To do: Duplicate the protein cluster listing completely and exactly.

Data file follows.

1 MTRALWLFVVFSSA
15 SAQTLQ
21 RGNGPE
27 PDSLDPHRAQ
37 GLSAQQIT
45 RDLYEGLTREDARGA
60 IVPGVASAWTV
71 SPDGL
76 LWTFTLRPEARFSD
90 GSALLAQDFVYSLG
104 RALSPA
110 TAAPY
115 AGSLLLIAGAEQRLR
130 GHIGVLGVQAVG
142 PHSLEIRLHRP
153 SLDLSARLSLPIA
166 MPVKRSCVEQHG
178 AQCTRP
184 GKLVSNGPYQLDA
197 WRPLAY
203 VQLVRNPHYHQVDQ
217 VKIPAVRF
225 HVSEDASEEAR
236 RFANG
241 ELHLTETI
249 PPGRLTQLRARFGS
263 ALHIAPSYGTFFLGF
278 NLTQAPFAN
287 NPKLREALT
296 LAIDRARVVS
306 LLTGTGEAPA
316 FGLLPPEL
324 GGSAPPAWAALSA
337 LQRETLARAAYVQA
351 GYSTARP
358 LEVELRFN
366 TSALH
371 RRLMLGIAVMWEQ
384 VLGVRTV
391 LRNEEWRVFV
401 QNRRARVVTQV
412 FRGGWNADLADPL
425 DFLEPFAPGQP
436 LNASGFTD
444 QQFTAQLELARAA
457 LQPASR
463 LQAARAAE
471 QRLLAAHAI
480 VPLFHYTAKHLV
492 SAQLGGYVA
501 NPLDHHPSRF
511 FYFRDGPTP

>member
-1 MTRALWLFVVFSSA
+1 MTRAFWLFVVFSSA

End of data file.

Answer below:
1 MTRALWLFVVFSSA
15 SAQTLQ
21 RGNGPE
27 PDSLDPHRAQ
37 GLSAQQIT
45 RDLYEGLTREDARGA
60 IVPGVASAWTV
71 SPDGL
76 LWTFTLRPEARFSD
90 GSALLAQDFVYSLG
104 RALSPA
110 TAAPY
115 AGSLLLIAGAEQRLR
130 GHIGVLGVQAVG
142 PHSLEIRLHRP
153 SLDLSARLSLPIA
166 MPVKRSCVEQHG
178 AQCTRP
184 GKLVSNGPYQLDA
197 WRPLAY
203 VQLVRNPHYHQVDQ
217 VKIPAVRF
225 HVSEDASEEAR
236 RFANG
241 ELHLTETI
249 PPGRLTQLRARFGS
263 ALHIAPSYGTFFLGF
278 NLTQAPFAN
287 NPKLREALT
296 LAIDRARVVS
306 LLTGTGEAPA
316 FGLLPPEL
324 GGSAPPAWAALSA
337 LQRETLARAAYVQA
351 GYSTARP
358 LEVELRFN
366 TSALH
371 RRLMLGIAVMWEQ
384 VLGVRTV
391 LRNEEWRVFV
401 QNRRARVVTQV
412 FRGGWNADLADPL
425 DFLEPFAPGQP
436 LNASGFTD
444 QQFTAQLELARAA
457 LQPASR
463 LQAARAAE
471 QRLLAAHAI
480 VPLFHYTAKHLV
492 SAQLGGYVA
501 NPLDHHPSRF
511 FYFRDGPTP

>member
-1 MTRALWLFVVFSSA
+1 MTRAFWLFVVFSSA